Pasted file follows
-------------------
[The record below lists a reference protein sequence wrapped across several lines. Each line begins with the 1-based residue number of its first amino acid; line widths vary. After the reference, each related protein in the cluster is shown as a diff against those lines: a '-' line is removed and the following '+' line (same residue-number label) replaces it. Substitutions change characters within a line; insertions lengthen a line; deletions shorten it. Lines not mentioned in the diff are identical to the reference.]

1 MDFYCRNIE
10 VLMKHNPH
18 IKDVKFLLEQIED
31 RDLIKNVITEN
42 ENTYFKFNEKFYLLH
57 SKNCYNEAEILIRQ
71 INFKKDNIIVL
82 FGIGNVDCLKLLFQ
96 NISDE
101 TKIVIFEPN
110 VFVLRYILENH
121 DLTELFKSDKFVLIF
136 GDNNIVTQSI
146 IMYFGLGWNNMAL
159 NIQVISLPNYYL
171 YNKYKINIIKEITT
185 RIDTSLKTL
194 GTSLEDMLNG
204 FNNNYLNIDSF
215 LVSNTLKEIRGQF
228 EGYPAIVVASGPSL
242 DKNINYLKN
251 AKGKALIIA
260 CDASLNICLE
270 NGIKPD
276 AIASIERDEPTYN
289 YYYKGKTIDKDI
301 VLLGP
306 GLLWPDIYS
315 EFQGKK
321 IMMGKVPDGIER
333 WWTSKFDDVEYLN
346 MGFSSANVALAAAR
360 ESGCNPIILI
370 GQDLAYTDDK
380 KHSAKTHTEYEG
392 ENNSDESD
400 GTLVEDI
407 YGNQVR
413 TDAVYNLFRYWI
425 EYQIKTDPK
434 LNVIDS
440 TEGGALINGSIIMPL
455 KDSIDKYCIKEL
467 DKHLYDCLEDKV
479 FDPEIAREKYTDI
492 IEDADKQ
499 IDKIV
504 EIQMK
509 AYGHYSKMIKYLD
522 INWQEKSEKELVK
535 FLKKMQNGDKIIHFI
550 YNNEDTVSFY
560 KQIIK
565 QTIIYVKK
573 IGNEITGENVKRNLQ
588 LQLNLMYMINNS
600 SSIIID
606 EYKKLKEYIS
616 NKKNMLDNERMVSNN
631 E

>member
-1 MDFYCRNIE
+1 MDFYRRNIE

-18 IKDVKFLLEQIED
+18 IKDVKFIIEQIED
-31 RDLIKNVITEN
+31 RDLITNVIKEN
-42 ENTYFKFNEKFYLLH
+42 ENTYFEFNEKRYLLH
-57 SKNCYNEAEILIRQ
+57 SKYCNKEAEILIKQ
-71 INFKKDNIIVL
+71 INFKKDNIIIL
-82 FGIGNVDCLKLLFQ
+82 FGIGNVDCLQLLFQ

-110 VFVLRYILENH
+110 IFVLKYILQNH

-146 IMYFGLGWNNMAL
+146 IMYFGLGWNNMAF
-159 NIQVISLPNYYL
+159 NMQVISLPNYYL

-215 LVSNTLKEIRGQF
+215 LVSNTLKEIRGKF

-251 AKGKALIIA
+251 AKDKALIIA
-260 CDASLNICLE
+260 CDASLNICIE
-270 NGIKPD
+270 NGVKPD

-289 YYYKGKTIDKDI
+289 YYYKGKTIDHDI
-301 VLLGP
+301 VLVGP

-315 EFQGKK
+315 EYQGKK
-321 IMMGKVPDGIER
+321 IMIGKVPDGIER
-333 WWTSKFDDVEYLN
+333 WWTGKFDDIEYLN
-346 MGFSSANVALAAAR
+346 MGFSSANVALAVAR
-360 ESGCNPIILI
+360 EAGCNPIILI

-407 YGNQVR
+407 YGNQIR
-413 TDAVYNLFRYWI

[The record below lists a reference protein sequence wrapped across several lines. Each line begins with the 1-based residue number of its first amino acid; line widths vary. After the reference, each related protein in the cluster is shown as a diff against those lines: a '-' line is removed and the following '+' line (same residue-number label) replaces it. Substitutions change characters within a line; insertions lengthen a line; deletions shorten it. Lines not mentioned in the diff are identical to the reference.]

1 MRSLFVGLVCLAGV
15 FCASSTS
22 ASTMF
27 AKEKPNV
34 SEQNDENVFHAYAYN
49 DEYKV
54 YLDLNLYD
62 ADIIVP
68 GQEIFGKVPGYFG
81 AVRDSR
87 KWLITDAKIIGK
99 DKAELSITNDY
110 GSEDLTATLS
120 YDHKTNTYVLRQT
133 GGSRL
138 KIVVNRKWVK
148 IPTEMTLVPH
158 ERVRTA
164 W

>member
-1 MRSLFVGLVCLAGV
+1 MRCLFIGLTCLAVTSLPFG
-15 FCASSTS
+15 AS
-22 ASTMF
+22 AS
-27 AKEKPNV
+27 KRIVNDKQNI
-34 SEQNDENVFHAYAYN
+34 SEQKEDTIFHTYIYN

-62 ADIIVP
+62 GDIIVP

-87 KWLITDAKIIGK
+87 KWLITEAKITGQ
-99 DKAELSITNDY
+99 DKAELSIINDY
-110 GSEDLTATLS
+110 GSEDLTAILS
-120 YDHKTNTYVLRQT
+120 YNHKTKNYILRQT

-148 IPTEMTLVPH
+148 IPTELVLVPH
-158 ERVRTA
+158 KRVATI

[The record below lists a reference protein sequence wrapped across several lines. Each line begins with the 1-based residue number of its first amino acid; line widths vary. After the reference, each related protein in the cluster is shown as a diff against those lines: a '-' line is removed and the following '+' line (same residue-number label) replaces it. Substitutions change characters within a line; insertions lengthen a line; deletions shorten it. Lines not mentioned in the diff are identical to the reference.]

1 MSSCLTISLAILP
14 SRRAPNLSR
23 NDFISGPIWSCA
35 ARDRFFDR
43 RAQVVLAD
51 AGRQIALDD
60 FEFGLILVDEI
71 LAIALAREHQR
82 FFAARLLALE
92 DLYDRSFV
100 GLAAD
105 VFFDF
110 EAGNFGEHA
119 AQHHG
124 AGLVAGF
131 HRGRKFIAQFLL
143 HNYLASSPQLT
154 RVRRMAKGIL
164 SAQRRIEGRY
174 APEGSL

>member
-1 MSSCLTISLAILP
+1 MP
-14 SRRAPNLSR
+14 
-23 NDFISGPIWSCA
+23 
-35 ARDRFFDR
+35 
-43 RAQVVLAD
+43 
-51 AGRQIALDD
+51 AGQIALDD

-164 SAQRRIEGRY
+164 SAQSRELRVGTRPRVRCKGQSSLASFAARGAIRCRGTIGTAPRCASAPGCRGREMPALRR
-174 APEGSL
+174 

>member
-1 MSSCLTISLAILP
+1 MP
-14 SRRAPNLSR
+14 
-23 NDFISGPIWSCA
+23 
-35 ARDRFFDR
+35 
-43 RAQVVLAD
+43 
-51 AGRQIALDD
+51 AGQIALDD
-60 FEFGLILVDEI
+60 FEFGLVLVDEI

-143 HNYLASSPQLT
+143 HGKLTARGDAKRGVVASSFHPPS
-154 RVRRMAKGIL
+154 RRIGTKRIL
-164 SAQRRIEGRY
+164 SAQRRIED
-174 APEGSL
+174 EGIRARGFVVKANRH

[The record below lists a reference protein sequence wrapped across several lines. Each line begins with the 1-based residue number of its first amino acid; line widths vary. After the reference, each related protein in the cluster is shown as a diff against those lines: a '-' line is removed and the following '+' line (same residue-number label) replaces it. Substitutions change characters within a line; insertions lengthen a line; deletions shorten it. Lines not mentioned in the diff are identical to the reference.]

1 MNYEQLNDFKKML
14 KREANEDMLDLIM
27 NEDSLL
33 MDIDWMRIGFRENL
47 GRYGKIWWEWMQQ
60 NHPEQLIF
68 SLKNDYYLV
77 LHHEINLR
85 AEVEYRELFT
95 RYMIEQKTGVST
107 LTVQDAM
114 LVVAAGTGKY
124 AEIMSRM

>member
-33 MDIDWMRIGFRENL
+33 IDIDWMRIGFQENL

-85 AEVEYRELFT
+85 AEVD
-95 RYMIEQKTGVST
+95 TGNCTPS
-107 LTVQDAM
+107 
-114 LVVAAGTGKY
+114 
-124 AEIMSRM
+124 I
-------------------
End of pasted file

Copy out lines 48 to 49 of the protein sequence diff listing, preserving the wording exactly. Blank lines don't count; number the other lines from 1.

492 IEDADKQ
499 IDKIV